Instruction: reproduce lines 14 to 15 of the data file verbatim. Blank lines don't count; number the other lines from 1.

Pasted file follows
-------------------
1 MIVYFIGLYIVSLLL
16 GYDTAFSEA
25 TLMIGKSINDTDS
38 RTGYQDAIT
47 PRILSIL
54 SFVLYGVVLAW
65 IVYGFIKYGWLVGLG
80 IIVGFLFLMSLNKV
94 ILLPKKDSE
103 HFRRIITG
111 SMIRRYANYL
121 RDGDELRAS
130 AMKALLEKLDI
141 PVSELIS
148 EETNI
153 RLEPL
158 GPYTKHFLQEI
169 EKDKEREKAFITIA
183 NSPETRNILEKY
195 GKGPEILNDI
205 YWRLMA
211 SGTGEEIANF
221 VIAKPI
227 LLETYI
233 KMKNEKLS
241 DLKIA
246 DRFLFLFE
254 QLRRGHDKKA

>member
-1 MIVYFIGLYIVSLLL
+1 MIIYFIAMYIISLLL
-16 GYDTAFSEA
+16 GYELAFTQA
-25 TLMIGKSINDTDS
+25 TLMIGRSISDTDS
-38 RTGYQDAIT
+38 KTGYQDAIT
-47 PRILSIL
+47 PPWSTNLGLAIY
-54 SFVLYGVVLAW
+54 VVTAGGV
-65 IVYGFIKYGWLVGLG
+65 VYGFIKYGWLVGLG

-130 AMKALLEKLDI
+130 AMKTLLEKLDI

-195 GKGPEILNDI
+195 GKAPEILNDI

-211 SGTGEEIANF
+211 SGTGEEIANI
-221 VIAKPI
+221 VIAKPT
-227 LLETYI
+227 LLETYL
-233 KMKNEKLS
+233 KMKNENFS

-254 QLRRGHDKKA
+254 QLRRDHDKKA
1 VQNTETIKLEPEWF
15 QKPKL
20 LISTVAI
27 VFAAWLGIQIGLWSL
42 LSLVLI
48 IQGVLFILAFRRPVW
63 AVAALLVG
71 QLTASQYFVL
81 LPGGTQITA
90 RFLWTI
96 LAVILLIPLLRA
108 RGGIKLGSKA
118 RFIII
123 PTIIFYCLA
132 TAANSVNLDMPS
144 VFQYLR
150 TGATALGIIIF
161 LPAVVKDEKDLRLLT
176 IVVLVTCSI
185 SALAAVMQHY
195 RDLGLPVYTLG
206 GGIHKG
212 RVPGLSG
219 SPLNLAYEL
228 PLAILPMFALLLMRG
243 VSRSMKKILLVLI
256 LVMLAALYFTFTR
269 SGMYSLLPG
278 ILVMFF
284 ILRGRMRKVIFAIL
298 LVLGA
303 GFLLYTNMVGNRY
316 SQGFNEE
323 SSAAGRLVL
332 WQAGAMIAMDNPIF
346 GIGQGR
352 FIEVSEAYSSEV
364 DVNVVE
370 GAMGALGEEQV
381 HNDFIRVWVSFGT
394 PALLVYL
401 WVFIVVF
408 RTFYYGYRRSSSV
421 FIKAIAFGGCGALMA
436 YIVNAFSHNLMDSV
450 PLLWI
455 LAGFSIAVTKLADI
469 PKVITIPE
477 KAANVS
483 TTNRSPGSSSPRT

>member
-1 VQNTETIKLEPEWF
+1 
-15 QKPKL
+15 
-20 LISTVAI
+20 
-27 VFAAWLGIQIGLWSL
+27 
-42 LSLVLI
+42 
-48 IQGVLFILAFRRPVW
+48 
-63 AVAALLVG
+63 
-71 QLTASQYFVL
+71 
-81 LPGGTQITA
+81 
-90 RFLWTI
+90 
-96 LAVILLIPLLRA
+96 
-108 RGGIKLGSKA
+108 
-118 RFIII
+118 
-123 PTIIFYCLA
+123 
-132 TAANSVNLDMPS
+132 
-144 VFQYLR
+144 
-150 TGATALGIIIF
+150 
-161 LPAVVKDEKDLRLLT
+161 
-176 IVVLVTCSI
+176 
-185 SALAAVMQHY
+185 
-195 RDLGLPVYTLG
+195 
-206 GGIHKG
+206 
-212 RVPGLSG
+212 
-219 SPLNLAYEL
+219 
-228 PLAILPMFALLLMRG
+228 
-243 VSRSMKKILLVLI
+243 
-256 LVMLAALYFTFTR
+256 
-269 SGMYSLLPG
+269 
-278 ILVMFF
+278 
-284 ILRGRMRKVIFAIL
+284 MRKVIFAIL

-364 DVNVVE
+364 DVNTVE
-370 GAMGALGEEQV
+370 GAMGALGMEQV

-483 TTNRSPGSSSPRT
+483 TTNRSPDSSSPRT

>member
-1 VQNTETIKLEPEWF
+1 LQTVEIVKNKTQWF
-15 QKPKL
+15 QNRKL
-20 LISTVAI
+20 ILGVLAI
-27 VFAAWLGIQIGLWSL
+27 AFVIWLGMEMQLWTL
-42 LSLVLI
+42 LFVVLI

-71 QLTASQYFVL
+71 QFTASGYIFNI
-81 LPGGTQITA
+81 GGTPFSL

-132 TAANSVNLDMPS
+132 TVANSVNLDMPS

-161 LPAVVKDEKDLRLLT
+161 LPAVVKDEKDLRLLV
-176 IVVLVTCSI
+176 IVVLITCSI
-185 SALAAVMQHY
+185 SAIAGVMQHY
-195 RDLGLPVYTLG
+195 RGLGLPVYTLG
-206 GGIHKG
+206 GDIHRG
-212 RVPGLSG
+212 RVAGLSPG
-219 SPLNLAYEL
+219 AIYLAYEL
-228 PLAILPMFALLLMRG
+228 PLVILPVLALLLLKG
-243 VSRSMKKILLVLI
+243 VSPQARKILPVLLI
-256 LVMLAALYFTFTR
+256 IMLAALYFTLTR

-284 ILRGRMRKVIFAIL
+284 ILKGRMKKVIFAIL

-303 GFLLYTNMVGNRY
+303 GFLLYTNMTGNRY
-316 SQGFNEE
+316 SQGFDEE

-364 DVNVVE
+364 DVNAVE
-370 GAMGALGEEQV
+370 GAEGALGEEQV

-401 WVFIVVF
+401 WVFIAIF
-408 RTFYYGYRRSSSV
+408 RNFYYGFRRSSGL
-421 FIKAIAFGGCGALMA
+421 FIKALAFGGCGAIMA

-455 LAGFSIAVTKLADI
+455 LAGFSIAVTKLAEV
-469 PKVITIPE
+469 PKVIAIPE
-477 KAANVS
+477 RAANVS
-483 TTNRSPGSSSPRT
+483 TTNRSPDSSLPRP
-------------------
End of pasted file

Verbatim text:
141 PVSELIS
148 EETNI